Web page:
Timing: Games with this control scheme (rotate & thrust, like Asteroids) and degree of weapon choices are pretty rare, so we didn't really have much competition in that regard.  Risk of Rain 2 surprise-launched the day after we did, so that probably dinged us a bit, but there's no way to avoid something like that. There are 100 other games launching on any given day, so you really just have to pick a date based on your best guess and hope for the best.


Okay, back to the larger equation:

EFFORT: This is the time one actually spends thinking and acting to get people aware of their game. Every game is different and therefore needs to be marketed differently. A good marketing effort involves knowing why your game is different and how to talk about those differences to various types of people. Most of this work is probably going to be reaching out to Streamers, Youtubers and Infuencers, which I will collectively call content creators.

LUCK: The L-word! The one factor that can make or break a project. It truly sucks that this is enough of a factor to put into the equation, but it has to be in there. If you don't have a major indie publisher or some other muscle, you have an extreme uphill battle ahead and you are going to have to get lucky. The nice thing is that the more you grow your bubble with EFFORT, the more likely you are to get LUCKY.



You can spend a lot of time trying to get the most popular streamers and youtubers to play your game, and it's worthwhile for sure, but only up to a certain point. There are probably only a few thousand mega-influencers and then there are 1 million other people you haven't heard of that are much more likely to respond to your emails / DMs / unsolicited key distributions. We focus on both and cover all our bases, but you we spend much more time focusing on the lesser-known ones.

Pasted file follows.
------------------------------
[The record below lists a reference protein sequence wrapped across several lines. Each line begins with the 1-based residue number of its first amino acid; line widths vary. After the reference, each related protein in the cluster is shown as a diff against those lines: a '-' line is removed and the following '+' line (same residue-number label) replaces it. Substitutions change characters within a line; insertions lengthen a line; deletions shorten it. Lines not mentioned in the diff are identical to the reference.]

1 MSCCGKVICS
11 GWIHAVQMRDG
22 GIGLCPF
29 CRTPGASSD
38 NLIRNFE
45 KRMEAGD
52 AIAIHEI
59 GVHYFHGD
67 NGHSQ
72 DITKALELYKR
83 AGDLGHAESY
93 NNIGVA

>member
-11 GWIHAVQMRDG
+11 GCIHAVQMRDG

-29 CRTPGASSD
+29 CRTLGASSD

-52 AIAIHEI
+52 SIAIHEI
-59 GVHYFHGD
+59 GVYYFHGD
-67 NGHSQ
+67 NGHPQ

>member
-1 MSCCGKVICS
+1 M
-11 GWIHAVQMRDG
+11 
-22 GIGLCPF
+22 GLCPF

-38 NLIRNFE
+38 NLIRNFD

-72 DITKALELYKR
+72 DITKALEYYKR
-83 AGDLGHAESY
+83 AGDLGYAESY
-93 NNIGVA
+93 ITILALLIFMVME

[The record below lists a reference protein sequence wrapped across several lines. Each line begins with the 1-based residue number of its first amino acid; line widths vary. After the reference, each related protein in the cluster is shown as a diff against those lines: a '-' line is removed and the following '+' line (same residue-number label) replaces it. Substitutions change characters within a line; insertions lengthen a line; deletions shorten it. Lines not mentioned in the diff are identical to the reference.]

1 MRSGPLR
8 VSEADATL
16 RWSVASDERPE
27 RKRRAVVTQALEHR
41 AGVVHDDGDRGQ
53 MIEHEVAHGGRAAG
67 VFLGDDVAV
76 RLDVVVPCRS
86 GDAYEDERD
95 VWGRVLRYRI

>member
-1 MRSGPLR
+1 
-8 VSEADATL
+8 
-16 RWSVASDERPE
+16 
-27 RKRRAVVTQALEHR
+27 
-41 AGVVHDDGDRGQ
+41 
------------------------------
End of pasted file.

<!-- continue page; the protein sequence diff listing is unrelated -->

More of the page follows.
Here is what the marketing portion of my day / week / month looks like for Nova Drift:

  • Find new people to give promo keys to

  • Look at the outcomes of the recent streams / posts / mentions and follow those leads

  • Maintain positive relationships

  • Reinvent and adapt

Finding new people: you can never stop doing this. New people are entering the arena faster than you can find and contact them. If possible, someone on your team should be doing this at least a few hours a day, for months leading up to your release and then indefinitely afterwards.

Celebrity streamers are not ignoring you on purpose, they just get pinged hundreds of times a day by other devs that want the exact same thing you do. They might actually play your game, but it's probably going to take them seeing some of their other friends playing it to convince them its worth their time. So who are their friends? Well...

All the other streamers. ones just starting out, ones that are hustling every day to reach affiliate or partner, ones that do it for a living and have 500+ concurrent viewers: these are the people that are MUCH more likely to respond to you and play your game. You cannot possibly ever run out of these people - there are simply too many of them, and the only reason you think they don't exist is because you haven't heard of them YET.

So back to my daily grind : I spend a few hours each day finding new people to send keys to. I do this by:

- Searching for content created about similar popular games (on Twitter & Youtube) and then hunting down the emails or twitter DMs for the people that make that content.  I find that Twitter DM's have a much higher response rate than email, but your mileage may vary.

- Checking sullygnome.com often for complete lists of streamers that play games similar to ours, then hunting down their contact info (usually on Twitter).

- Using an automated service to find these people - personally I use Keymailer but there are multiple options here. Using one of these automated services is a good way to find out about the marketability of your game. If you send 5000 keys out, how many people redeem them? I promoted another game last year (Cheap Golf) and got about a 1-2% key activation rate. Nova Drift was more like 20-30%. What does that tell me about the marketability of both games?

And then I look at the outcomes of sending out these keys:

- For the posts that people make about our game on Twitter, I look at every like and RT on each of those posts, and if those people are streamers or youtubers, I send them a key as well if their DMs are open. I also give keys to streamers to give to *their* streamer friends. There are very few degrees of separation between the entire community of content creators - I use this to my advantage and get creative with new ways to get keys to people that will like the game.